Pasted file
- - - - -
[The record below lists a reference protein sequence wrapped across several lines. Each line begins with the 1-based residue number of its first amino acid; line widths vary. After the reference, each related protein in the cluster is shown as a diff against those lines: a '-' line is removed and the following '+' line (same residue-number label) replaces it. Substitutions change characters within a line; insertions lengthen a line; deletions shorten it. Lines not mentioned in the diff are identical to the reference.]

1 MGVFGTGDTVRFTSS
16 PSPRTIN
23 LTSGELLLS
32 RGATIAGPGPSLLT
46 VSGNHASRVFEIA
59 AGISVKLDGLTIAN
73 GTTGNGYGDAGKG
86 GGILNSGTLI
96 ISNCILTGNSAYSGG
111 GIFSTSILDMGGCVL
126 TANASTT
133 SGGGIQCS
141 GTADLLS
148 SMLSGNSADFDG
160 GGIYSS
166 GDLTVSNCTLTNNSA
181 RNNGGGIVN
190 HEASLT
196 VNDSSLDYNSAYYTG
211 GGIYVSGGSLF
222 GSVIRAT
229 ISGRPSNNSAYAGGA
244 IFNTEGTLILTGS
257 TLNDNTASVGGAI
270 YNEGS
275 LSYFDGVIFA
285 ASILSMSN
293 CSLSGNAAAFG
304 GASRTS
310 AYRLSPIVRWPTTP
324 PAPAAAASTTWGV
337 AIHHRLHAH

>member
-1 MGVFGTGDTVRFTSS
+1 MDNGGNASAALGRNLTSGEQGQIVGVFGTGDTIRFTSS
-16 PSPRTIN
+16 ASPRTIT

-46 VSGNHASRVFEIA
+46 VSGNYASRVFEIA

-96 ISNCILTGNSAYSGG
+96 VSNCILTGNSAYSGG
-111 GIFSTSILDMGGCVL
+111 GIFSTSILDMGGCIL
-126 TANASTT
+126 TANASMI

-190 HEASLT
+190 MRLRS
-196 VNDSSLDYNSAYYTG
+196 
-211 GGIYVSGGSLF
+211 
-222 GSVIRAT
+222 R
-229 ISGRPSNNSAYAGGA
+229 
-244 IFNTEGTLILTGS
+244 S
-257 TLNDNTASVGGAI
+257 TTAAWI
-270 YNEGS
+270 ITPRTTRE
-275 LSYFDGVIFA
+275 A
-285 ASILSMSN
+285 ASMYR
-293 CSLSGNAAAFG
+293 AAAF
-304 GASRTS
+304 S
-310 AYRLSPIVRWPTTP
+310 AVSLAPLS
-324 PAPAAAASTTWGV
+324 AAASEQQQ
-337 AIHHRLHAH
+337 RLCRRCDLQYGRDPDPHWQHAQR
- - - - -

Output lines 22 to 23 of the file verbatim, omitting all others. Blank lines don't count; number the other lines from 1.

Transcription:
222 GSVIRAT
229 ISGRPSNNSAYAGGA